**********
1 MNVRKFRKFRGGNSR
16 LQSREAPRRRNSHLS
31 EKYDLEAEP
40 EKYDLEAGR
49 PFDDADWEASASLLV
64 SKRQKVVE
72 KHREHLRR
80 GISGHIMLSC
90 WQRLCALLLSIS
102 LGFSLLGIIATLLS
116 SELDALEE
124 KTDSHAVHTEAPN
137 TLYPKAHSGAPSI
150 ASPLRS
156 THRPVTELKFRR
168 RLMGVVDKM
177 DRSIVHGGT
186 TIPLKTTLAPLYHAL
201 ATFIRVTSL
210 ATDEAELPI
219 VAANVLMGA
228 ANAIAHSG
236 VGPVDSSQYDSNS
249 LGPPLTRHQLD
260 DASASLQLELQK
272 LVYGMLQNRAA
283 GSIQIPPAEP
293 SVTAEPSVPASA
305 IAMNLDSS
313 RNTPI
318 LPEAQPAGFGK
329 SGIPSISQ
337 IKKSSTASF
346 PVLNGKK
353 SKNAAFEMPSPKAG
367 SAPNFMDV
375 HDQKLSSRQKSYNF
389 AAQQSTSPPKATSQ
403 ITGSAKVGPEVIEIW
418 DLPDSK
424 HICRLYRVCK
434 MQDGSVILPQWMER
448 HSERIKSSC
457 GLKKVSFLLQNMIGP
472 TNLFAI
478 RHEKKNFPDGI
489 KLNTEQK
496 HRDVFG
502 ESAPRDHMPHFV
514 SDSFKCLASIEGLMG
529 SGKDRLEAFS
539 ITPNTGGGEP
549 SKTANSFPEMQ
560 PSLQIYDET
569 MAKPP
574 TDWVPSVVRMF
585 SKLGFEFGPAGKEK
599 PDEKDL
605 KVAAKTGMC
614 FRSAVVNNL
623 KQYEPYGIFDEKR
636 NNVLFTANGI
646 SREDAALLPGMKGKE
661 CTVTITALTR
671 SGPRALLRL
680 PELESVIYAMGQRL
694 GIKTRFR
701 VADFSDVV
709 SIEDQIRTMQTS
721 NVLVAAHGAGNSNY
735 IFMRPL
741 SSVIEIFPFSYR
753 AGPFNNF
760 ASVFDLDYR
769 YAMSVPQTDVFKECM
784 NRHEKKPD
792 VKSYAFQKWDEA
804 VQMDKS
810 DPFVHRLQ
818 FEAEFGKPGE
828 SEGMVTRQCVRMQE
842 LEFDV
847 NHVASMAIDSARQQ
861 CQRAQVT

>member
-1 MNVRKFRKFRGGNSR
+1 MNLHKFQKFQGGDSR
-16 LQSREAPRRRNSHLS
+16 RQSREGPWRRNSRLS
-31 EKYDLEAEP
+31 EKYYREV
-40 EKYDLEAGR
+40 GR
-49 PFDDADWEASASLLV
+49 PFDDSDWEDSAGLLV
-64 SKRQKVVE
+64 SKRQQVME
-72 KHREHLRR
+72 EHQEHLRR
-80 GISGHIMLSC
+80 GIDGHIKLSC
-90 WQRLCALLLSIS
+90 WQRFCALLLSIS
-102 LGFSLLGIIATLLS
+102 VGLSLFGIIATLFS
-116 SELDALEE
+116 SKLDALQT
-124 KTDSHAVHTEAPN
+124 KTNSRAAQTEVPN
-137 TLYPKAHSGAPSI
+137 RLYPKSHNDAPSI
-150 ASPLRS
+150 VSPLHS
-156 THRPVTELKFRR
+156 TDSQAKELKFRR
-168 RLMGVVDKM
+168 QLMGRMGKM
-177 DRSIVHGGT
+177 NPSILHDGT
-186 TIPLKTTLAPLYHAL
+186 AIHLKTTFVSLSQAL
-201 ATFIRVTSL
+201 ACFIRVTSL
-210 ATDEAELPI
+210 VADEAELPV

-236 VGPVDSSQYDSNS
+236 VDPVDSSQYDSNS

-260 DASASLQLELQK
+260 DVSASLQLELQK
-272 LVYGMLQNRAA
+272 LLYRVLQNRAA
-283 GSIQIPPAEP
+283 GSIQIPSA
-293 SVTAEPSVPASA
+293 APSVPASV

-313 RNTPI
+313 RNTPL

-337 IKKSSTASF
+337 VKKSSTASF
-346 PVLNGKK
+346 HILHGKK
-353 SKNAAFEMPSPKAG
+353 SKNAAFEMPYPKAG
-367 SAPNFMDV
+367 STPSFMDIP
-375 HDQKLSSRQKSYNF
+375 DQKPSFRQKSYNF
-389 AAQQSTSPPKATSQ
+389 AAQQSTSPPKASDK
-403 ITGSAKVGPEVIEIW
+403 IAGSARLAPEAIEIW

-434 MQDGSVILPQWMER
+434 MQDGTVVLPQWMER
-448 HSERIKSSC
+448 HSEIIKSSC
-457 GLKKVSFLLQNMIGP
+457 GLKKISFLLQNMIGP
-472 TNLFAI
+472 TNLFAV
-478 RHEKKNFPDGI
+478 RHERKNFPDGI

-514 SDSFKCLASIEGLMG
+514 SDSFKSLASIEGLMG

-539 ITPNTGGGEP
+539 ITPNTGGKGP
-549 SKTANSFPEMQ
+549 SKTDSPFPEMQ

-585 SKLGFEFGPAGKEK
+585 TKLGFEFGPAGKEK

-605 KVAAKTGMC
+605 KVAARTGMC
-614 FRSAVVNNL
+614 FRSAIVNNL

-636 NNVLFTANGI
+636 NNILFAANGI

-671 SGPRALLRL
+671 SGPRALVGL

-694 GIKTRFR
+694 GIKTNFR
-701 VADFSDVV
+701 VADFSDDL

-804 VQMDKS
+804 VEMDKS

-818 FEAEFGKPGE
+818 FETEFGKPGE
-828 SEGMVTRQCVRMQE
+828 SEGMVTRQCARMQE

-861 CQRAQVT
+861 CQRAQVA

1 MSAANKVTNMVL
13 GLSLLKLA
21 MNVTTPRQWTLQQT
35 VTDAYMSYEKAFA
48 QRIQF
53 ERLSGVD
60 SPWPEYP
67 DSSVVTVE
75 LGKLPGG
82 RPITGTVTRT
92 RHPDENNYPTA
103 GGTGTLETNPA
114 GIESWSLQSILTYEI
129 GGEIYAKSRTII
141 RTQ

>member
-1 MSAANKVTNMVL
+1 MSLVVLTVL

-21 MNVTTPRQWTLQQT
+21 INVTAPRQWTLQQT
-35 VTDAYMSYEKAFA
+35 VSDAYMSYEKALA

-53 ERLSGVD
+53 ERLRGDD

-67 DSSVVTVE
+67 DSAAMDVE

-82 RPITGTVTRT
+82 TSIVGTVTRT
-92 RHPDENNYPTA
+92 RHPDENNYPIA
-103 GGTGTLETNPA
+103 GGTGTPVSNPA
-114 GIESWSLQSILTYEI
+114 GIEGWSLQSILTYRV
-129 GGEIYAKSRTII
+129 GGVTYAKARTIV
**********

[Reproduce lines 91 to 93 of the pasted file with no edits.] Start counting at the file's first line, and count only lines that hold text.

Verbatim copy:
+31 EKYYREV
-40 EKYDLEAGR
+40 GR